A few years ago I got lost in Houston and I pulled into an outdoor mall off a busy boulevard to look at a map. There, in that parking lot, I observed the exact same grouping of stores found on Brodie Lane in South Austin. As I scanned across the stores, there was Pet Smart, Barnes and Noble, CompUSA (now extinct), Old Navy, OfficeMax, World Market, a Chinese restaurant, etc. This could have been Anytown USA. So too can most such strip mall locations in Austin, from strictly an observational standpoint of what you actually see in front of you, where you shop, and what you do in the course of a normal day.

So what makes Austin “Austin”? In other words, what do we have going on that is rare, or hard to find elsewhere, both for residents and visitors? What tales would a visitor have to tell after a 3 day visit? Where would she have gone and what would she have experienced that would generate tales of wonder for friends back home? Certainly not staying a weekend with a friend in Round Rock, visiting the outlet malls and eating out at a Chilis, then catching a movie, right? That’s not an “Austin” visit.

Nor is a true Austin visit flying in, staying at the La Quinta near the airport, renting a car and driving to Circle C, Steiner Ranch, Avery Ranch, and other popular Austin subdivisions in the suburbs, grabbing meals at fastfood places, and dinner at Chilis. Subdivisions and 90% of the eateries in Austin can be found anywhere in the U.S. So buying a DR Horton in Austin in a Subdivision close to a Pet Smart, Barnes and Noble, Best Buy, Old Navy, OfficeMax, World Market, and a Chinese restaurant doesn’t mean you’ve arrived in Austin, or that you even “live” here, if we define “Austin living” as experiencing the uniqueness of Austin, not just having an Austin mailing address.

So what makes Austin “Austin“?

Well, I think there are some things we can talk about, though I also think a typical person can live here and never experience any of them if they don’t get out and do it on purpose.

Read more …

Posted by Steve
8 years ago

Real Estate Market at Bottom in Most Texas Cities

This just in from my Texas A and M Real Estate Center eNewsletter:

COLLEGE STATION— “It appears we are at the bottom of the housing market in most Texas cities,” said Real Estate Center Director Mark Dotzour after reviewing the state’s latest home sale numbers.

Dotzour mentioned two years ago that new home construction needed to fall dramatically to avoid the level of overbuilding that could damage Texas housing markets. He even picked summer 2009 as the bottom of the housing cycle because bankers would constrain credit to homebuilders and developers.

Apparently he was right on all counts. The Texas inventory of unsold new and existing homes is in good shape.

“I feel now is the time to buy a house in most Texas cities,” he said. “Housing affordability has never been higher, and I never thought I would see 5 percent mortgages in my lifetime. If you plan to live in the house for at least two or three years, now is the time to buy.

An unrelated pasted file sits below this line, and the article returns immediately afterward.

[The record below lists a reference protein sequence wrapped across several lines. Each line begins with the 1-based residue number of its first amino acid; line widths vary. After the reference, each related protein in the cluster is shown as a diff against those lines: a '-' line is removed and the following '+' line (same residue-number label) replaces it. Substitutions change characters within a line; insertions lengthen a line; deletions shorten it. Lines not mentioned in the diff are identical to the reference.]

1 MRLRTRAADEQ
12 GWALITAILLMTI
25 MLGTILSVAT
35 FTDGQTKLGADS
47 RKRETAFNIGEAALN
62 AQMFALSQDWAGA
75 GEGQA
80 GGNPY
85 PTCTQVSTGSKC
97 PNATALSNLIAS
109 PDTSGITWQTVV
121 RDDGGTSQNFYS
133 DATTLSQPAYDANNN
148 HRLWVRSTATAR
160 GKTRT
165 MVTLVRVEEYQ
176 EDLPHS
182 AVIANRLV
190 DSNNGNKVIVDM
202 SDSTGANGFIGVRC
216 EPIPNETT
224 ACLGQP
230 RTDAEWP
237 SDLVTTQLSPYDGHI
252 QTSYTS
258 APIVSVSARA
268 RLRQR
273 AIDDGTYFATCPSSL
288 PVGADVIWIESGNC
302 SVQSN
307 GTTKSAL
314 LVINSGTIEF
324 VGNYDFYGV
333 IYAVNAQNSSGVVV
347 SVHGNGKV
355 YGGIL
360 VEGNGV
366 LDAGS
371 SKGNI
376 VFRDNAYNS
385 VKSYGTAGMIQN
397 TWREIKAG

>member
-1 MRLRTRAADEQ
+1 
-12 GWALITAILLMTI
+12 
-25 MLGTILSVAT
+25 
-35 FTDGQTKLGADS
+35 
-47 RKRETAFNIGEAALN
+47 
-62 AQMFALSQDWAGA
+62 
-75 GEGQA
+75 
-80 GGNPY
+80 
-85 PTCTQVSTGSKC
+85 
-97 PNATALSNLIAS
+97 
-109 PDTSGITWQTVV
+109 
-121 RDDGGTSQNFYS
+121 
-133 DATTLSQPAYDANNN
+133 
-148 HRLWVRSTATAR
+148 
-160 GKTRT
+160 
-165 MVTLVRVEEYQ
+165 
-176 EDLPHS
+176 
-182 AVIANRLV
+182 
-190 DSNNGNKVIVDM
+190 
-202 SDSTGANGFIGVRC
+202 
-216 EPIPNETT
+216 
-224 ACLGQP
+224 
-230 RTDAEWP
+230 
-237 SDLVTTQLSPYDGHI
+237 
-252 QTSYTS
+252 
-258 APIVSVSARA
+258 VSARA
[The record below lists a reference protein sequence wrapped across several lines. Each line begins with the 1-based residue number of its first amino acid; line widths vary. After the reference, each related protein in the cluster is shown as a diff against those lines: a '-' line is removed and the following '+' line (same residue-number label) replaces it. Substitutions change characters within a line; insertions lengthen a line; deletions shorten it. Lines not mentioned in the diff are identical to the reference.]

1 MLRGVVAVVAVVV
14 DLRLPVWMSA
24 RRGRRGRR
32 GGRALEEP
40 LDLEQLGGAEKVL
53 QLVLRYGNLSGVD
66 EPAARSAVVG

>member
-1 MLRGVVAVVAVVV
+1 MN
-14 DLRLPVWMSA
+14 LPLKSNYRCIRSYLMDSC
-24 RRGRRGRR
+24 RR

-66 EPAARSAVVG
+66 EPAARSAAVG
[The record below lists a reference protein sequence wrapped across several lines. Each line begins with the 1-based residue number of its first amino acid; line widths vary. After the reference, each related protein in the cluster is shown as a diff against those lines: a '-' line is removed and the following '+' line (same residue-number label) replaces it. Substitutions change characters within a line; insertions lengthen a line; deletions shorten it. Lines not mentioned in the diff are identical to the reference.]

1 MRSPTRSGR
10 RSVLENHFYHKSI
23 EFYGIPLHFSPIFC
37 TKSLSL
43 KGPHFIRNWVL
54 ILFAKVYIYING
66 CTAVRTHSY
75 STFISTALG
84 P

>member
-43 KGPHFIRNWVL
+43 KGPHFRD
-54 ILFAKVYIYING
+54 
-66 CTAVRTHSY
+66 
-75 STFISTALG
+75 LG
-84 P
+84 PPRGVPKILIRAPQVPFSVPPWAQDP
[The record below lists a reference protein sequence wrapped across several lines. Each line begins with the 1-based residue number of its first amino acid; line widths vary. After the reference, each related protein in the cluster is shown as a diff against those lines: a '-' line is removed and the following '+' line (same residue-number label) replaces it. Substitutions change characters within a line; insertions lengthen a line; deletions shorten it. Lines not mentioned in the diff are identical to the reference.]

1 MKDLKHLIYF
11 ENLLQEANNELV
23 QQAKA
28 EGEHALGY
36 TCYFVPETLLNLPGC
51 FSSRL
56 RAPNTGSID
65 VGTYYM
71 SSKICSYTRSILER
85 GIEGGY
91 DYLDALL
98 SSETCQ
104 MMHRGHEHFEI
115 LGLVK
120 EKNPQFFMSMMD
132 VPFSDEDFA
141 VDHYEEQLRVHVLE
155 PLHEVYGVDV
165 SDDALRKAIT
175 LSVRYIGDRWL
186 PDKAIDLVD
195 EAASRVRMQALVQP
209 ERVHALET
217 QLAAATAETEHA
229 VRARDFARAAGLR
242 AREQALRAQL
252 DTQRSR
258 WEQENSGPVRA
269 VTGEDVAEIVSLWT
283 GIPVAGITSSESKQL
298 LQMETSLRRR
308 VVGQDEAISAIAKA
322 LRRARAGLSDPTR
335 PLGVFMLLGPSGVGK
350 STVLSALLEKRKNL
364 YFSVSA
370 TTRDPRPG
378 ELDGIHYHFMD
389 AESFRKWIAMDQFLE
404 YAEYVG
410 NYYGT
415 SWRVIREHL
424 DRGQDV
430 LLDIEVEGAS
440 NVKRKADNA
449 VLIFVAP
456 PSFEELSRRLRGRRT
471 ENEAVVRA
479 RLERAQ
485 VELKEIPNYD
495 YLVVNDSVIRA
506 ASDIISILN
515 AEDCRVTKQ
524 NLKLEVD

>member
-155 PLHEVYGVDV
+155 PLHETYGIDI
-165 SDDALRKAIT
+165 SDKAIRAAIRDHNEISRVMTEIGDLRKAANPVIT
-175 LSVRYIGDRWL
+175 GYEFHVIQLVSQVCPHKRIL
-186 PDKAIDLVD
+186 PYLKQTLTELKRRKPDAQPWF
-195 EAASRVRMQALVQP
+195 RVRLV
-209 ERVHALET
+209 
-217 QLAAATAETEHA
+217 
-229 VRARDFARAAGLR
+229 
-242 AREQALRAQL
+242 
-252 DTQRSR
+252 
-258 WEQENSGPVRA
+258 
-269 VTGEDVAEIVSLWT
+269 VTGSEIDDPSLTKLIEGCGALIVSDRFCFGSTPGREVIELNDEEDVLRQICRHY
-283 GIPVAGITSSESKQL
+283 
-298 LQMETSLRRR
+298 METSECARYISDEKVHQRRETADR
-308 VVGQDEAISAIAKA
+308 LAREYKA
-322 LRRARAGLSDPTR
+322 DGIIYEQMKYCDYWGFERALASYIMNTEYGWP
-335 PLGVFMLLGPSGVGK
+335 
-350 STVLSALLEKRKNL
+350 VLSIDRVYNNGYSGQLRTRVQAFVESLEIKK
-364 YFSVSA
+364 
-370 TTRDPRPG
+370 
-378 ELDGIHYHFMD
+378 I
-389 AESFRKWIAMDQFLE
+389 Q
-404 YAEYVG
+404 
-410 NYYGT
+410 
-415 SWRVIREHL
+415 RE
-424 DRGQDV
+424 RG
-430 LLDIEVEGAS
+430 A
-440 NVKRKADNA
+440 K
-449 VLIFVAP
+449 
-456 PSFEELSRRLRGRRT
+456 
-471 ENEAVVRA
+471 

Read more …

Posted by Steve
9 years ago

Fussy garage door reminds me I’m not young anymore

backpain-main_FullOur garage doors have been acting up at home. Sometimes they won’t close but instead do that blinking light thing, even though there is nothing obstructing the safety beam. When this happened to me today, I had to walk into the garage, hold the wall button down so the door would close all the way, and open up the other door on Sylvia’s side of the garage.

We have a three car garage and her door is on the far side. Between her door and me was a small pile of junk and rubble being collected for a trip to the dump. I simply needed to press Sylvia’s door button and run out before it closed. Thus, I pressed the button, jogged briskly toward daylight, leaped the pile of rubble, made a hard left and headed out while leaning down to clear the descending door and simultaneously performing two high steps over the safety beam so as not to trigger the reversal of the door and a do over.

I emerged successfully onto my driveway, letting out a loud holler as I stood back up straight and felt something very painful course through my lower back. I don’t know what I tweaked, but it really hurt. And it kept hurting for several hours. I seem to be ok now, but we’ll see what’s going on when I wake up in the morning.

I guess this is how it goes for those of us in our mid forties. I don’t feel old in mind or spirit, but my body can’t handle even the aforementioned test of dexterity and quickness without revolting in defiance. Maybe next time I need to do the garage door hurdle/sprint, I’ll just go around and out the front door instead.

Posted by Steve
9 years ago

RealManage HOA Management Delivers Poor Customer Service

Occassionally I like to use my blog as a bully pulpit. I’m especially grateful that Google likes our blog and thus pushes blog articles that contain company names and keywords to the front page of search results, such as when we became the Number 1 search result for searches for a mortgage company name after that mortgage company ripped off one of our buyers.

Well, now RealManage HOA Management chapped me by demonstrating such incompetence and poor service that I feel compelled to tell the world about it. There are a couple of issues I’m dealing with. Poor billing practices is one, and my inability to obtain a pool key for my tenant is the other.

At present, all I need is a pool card for my tenant at a property in Olympic Heights for which RealManage HOA Management is the HOA management company in Austin. Sounds pretty simple, huh? Probably just need to fill out a form, maybe pay a deposit, and get a key. That’s how it works with other HOA companies. It’s often something that can even be accomplished the same day with a trip to a local office by the tenant. Not with RealManage.

I sent the following email to their customer service department on July 13th, 2009.

I manage the home at {property address}. What do I need to do to get a pool card for my tenants, or do they do it directly with you?

The next day came a response.

“Thank you for contacting RealManage regarding a pool key. You will need to fill out a “Pool Waiver” form to obtain a pool key. For your convenience, I’ve attached a copy of the Waiver to this email. When you have completed and signed the form, you can fax it or email it to us as indicated below.”

The waiver was completed, sign by my tenant and me, and returned to RealManage for processing. Then a few weeks passed. On Aug 6th I sent the following:

“Can you inform me of the status of the pool cards for my tenants?”

And then the conversation continues in the following bizarre exchange:
Read more …

Posted by Steve
9 years ago